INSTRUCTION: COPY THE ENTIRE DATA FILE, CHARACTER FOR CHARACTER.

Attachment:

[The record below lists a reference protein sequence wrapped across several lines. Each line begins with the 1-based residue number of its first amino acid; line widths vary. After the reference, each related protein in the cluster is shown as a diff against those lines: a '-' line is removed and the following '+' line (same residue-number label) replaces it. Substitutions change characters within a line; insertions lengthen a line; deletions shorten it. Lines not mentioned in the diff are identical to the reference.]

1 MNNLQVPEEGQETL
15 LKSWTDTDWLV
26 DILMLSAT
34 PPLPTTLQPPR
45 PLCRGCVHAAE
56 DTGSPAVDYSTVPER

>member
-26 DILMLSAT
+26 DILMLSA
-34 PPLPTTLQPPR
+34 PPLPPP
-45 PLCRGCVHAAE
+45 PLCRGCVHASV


[The record below lists a reference protein sequence wrapped across several lines. Each line begins with the 1-based residue number of its first amino acid; line widths vary. After the reference, each related protein in the cluster is shown as a diff against those lines: a '-' line is removed and the following '+' line (same residue-number label) replaces it. Substitutions change characters within a line; insertions lengthen a line; deletions shorten it. Lines not mentioned in the diff are identical to the reference.]

1 MNNLQVPEEGQETL
15 LKSWTDTDWLV
26 DILMLSAT
34 PPLPTTLQPPR
45 PLCRGCVHAAE
56 DTGSPAVDYSTVPER

>member
-26 DILMLSAT
+26 DILMLSA
-34 PPLPTTLQPPR
+34 PPLPPP
-45 PLCRGCVHAAE
+45 PLCRGCVHASV